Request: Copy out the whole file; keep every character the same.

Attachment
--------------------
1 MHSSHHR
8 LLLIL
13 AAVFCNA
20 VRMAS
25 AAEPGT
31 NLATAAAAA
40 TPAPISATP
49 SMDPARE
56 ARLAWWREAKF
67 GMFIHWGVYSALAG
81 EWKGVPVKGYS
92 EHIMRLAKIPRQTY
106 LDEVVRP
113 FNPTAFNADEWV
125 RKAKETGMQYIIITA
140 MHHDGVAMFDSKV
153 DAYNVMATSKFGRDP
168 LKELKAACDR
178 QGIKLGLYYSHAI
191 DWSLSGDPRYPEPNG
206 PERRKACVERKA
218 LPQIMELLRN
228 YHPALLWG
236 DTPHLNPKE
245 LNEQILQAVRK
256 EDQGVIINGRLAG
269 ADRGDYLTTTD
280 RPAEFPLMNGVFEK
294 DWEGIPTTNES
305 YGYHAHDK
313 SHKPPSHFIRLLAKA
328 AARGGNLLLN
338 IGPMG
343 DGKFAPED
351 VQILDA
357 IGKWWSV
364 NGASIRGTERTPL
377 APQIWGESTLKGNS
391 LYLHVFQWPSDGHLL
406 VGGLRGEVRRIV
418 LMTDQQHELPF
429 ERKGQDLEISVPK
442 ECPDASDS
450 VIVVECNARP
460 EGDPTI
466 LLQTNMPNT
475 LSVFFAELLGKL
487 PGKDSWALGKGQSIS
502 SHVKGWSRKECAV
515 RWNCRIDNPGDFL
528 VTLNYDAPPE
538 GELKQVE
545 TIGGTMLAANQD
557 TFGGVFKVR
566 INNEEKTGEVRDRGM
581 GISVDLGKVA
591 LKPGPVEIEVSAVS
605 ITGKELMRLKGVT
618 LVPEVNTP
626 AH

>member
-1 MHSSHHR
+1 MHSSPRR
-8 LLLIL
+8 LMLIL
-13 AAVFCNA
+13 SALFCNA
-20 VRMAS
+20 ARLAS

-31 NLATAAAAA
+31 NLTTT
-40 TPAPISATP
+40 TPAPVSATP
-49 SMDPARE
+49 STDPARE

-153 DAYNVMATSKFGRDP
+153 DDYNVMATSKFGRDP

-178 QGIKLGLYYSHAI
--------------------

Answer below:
1 MHSSHHR
8 LLLIL
13 AAVFCNA
20 VRMAS
25 AAEPGT
31 NLATAAAAA
40 TPAPISATP
49 SMDPARE
56 ARLAWWREAKF
67 GMFIHWGVYSALAG
81 EWKGVPVKGYS
92 EHIMRLAKIPRQTY
106 LDEVVRP
113 FNPTAFNADEWV
125 RKAKETGMQYIIITA
140 MHHDGVAMFDSKV
153 DAYNVMATSKFGRDP
168 LKELKAACDR
178 QGIKLGLYYSHAI
191 DWSLSGDPRYPEPNG
206 PERRKACVERKA
218 LPQIMELLRN
228 YHPALLWG
236 DTPHLNPKE
245 LNEQILQAVRK
256 EDQGVIINGRLAG
269 ADRGDYLTTTD
280 RPAEFPLMNGVFEK
294 DWEGIPTTNES
305 YGYHAHDK
313 SHKPPSHFIRLLAKA
328 AARGGNLLLN
338 IGPMG
343 DGKFAPED
351 VQILDA
357 IGKWWSV
364 NGASIRGTERTPL
377 APQIWGESTLKGNS
391 LYLHVFQWPSDGHLL
406 VGGLRGEVRRIV
418 LMTDQQHELPF
429 ERKGQDLEISVPK
442 ECPDASDS
450 VIVVECNARP
460 EGDPTI
466 LLQTNMPNT
475 LSVFFAELLGKL
487 PGKDSWALGKGQSIS
502 SHVKGWSRKECAV
515 RWNCRIDNPGDFL
528 VTLNYDAPPE
538 GELKQVE
545 TIGGTMLAANQD
557 TFGGVFKVR
566 INNEEKTGEVRDRGM
581 GISVDLGKVA
591 LKPGPVEIEVSAVS
605 ITGKELMRLKGVT
618 LVPEVNTP
626 AH

>member
-1 MHSSHHR
+1 MHSSPRR
-8 LLLIL
+8 LMLIL
-13 AAVFCNA
+13 SALFCNA
-20 VRMAS
+20 ARLAS

-31 NLATAAAAA
+31 NLTTT
-40 TPAPISATP
+40 TPAPVSATP
-49 SMDPARE
+49 STDPARE

-153 DAYNVMATSKFGRDP
+153 DDYNVMATSKFGRDP

-178 QGIKLGLYYSHAI